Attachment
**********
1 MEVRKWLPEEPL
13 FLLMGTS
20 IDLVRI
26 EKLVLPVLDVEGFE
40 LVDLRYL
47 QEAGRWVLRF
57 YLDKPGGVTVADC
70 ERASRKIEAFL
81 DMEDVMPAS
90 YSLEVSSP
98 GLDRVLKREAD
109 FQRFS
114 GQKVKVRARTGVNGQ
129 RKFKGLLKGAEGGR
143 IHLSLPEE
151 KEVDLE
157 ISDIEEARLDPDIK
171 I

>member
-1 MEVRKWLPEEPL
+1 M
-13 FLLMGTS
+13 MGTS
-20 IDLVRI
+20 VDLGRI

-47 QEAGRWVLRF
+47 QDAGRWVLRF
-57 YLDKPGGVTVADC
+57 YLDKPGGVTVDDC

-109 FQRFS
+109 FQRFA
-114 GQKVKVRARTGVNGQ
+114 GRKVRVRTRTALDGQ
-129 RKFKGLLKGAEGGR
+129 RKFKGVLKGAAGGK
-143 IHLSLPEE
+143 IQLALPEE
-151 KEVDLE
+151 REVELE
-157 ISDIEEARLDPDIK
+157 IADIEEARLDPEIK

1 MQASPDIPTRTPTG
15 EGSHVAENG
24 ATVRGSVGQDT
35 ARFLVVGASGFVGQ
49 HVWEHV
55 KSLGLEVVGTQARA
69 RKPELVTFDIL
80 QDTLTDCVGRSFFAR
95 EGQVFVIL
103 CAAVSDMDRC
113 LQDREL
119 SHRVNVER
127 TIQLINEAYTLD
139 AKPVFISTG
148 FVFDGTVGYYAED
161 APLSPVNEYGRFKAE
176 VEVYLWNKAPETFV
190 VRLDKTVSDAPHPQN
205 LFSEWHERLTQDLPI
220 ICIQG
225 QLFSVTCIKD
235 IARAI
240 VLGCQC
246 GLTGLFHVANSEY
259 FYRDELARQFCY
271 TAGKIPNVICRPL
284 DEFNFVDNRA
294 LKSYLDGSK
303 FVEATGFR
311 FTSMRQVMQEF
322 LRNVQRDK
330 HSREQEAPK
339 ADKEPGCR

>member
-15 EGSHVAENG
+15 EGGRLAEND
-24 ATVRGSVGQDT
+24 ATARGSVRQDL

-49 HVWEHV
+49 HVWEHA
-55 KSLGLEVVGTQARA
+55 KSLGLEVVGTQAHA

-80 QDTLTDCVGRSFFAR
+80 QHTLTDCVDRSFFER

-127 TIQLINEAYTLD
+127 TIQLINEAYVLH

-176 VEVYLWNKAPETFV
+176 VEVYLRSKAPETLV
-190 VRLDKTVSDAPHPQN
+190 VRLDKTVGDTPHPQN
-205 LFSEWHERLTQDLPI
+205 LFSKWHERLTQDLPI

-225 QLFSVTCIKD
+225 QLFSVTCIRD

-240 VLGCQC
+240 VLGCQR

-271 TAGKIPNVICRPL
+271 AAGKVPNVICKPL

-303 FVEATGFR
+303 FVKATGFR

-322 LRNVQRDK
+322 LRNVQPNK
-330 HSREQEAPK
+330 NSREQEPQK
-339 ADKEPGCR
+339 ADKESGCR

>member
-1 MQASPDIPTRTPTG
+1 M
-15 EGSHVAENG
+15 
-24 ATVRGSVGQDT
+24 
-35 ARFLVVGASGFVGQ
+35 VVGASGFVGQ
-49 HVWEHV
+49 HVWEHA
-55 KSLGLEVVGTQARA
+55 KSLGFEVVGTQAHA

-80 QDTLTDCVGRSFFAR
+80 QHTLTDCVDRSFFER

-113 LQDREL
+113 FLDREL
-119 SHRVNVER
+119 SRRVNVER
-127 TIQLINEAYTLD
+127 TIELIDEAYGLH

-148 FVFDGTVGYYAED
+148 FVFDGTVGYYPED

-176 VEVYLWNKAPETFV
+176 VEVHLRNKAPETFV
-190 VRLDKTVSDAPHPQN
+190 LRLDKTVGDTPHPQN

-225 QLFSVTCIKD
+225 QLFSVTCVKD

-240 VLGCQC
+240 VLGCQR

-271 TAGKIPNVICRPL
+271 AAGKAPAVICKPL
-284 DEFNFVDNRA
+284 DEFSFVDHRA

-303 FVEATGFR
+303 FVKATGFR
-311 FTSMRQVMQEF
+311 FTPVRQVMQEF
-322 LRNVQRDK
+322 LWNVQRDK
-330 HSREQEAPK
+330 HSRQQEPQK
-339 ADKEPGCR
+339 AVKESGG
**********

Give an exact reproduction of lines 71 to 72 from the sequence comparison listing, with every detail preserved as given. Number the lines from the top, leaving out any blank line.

311 FTSMRQVMQEF
322 LRNVQRDK